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How much does social media really matter when recruiting prospective undergraduates? An open question, perhaps, but colleges and universities intuitively know social media recruiting strategies are increasing in importance every year.
See our analysis of the Women’s Bracket right here.
We have a winner! The Minnesota Golden Gophers take the NCAA title! The fifth seed out of the south region won the tournament by knocking out number one seeded North Carolina along the way. Surprising? Only if you are focused on basketball. We’re focused on student success.
Let’s make what could be a generous assumption about your college or university: you’ve done all the hard work. You’ve created a leadership structure and an institutional culture that is ready to collaboratively tackle student success. Your institution knows itself and is ready to act. Now what?
We’re all grateful that Thanksgiving is here, if only because we can turn from one heated discussion that divides America to another equally controversial but seemingly less consequential dinner table topic. Let’s talk NCAA College Football Playoff Rankings.
At your Thanksgiving table, someone—brother or sister, aunt or uncle, grandma or grandpa—will have a vehement opinion about how well the playoff rankings represent, or do not represent, the true competitive position of each team. You know how the argument goes: some conferences are stronger than others, some team schedules are tougher, and some teams are untested or underrated.
It’s that time of year again. With new classes safely on campus, enrollment managers now turn to deconstructing the prior year’s recruitment cycle. They review their efforts and fine tune their outreach, communications, and financial aid strategy for the next cycle. They pore over data in an effort to understand the mercurial 18-year-old mind and the equally mercurial undergraduate college enrollment decision.
For the last decade, millennial students have captured the attention of higher education. We’ve studied them, learned about their perspectives on the world, and sought to serve them well through our educational system. Now the stream of millennial-minded students is maturing; they are no longer our traditional-aged prospects. They are currently enrolled as undergraduates. They are our young alumni. They are becoming graduate students. They are our adult non-traditional students. That means it’s time to focus on the next generation.
In June, legions of graduates feel the momentary joy of accomplishment just before the reality of becoming a responsible adult sets in. It’s also when Eduventures pays tribute to the institutions that best help their students navigate to graduation through our annual retention ratings. This year, we’ve also learned and grown and have graduated to a more comprehensive rating system that accounts for both retention and completion. It’s certainly not a complete definition, but these two metrics are some of the first indicators of student success.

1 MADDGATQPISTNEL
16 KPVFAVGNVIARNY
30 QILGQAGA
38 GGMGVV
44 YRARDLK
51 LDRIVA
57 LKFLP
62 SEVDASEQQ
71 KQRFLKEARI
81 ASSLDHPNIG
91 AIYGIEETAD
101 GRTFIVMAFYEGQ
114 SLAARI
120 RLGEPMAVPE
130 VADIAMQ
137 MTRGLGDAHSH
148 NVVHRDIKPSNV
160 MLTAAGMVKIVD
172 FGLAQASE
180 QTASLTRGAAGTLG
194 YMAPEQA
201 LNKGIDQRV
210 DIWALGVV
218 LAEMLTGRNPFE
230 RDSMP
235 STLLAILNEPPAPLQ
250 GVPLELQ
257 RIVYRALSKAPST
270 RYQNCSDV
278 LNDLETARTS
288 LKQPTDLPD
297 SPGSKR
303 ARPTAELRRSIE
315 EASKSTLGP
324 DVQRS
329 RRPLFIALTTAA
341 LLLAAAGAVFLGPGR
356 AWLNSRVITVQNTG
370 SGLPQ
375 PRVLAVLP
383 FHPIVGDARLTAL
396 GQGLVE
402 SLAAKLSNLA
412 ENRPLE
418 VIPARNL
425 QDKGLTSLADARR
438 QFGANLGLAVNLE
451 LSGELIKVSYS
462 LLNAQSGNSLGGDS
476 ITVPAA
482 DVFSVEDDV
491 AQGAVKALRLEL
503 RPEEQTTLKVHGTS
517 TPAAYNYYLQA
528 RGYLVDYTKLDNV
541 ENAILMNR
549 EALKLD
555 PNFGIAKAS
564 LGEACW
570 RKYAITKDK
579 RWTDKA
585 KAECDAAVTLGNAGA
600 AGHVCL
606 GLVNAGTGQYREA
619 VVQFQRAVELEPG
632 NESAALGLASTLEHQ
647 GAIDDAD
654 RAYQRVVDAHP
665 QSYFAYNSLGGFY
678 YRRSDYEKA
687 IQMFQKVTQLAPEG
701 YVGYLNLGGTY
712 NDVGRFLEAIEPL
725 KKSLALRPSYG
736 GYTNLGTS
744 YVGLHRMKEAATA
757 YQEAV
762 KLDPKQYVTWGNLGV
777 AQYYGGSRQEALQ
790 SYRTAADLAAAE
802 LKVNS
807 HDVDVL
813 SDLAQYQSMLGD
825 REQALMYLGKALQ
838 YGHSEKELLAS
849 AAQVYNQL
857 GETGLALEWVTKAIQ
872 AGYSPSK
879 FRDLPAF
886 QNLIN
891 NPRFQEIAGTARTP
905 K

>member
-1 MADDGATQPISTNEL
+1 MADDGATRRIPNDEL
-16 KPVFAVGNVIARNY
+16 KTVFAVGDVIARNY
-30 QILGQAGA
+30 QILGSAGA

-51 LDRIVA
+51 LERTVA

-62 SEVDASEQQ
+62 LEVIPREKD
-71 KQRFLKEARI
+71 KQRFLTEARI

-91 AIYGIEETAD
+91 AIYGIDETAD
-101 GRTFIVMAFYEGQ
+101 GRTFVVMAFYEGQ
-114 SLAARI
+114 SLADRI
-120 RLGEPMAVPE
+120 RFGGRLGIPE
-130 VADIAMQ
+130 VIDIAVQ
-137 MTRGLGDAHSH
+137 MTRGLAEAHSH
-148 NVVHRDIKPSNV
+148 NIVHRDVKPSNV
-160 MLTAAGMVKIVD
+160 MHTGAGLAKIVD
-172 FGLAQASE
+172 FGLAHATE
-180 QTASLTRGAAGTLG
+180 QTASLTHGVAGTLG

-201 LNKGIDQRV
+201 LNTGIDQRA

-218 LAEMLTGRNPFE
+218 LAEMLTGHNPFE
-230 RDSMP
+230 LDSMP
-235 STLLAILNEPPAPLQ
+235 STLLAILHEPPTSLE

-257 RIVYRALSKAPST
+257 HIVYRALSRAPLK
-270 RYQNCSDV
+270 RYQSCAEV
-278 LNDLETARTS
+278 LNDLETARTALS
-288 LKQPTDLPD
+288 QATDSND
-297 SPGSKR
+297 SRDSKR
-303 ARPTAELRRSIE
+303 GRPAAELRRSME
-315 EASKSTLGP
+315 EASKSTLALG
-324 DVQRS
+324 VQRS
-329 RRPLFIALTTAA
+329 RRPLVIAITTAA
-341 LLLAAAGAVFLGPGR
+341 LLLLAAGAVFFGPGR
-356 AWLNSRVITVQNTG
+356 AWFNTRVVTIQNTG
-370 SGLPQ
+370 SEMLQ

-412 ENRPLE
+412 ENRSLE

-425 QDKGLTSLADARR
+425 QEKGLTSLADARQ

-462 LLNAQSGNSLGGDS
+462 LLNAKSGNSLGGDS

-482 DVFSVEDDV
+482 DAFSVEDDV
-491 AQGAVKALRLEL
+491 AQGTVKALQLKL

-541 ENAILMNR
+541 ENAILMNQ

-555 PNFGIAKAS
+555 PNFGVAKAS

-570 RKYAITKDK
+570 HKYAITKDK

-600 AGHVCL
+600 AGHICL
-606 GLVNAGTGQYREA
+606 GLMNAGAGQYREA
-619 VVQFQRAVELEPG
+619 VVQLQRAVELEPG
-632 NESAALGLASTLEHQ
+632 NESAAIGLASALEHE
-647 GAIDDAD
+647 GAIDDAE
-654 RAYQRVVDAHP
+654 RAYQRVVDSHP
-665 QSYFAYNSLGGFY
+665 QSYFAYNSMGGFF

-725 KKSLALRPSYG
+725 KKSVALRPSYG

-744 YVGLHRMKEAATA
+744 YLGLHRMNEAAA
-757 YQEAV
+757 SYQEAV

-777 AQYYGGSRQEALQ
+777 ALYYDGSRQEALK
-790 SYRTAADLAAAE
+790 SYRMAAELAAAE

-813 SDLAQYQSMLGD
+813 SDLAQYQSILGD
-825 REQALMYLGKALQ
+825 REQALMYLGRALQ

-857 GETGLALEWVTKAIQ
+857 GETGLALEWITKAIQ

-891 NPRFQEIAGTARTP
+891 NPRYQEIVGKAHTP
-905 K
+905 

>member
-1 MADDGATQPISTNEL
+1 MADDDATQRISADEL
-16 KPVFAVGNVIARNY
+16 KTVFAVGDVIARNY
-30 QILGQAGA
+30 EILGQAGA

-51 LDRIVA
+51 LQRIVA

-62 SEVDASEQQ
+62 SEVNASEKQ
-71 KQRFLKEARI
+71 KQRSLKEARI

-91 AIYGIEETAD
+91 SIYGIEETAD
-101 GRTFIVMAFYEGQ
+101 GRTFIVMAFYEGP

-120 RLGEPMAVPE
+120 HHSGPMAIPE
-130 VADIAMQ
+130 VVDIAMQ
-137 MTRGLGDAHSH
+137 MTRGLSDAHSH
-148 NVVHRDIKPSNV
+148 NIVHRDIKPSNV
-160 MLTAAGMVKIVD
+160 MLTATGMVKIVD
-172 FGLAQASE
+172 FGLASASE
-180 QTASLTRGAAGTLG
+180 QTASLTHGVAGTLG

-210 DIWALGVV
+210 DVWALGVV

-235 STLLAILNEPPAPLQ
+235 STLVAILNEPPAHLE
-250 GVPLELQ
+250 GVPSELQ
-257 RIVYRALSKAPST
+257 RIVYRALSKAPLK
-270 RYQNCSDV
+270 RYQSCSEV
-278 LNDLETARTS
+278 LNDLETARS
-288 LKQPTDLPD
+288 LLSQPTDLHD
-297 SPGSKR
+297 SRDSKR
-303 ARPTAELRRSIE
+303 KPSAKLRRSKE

The Obama administration’s impending changes in overtime rules come with serious challenges for staffing admissions. Many exempt admissions staff earn less than the $47,000 threshold proposed in the rule change, especially at schools in parts of the country with a low cost of living. What will become of the road warrior admission counselor or the reader who logs 70-hour weeks poring over applications? The rule change certainly presents a challenge for budget-constrained colleges and universities, for which there is not an obvious approach to remaining budget neutral while paying overtime during peak periods.
Additionally, converting lower-level admissions staff to hourly workers could put the professionalism of admissions as an occupation at risk. Young, enthusiastic admissions staff benefit from the responsibility and flexibility of a salaried position. An institution can certainly convert lower level admissions positions to hourly status, but that feels like demotion. How can institutions manage the rules change without blowing the budget, psychologically damaging and demoting staff, and de-professionalizing the field?
Tell us what you think in the comments.
For marketing and communications specialists focused on recruiting students to colleges and universities, social media has always been a conundrum. The meteoric rise in its use over the last decade has created an increasingly complex climate. According to the Pew Research Center for Internet, Science, and Technology, 12% of 18-29 year olds used social media networks in 2005, compared to 90% in 2015. That’s a sea change.
By now, institutions are beyond the initial shock of figuring out how to work with social media, but the exploding landscape of social networking opportunities complicates their approach. In 2011, Practical Ecommerce listed 74 major social media platforms. The list’s 2015 update includes 91 platforms. Certainly, some of these are more appropriate for higher education recruiting than others. Still, institutions must strike the difficult balance between being in tried-and-true places and finding new social media opportunities.
At Eduventures Summit 2015, keynote speaker Dr. Linda Hill told us that innovators who are game changers can’t just close the “performance gap”— they need to close the “opportunity gap.” In other words, it’s important to understand where we are now relative to where we think we should be, but effective change management will only come from understanding where we could be.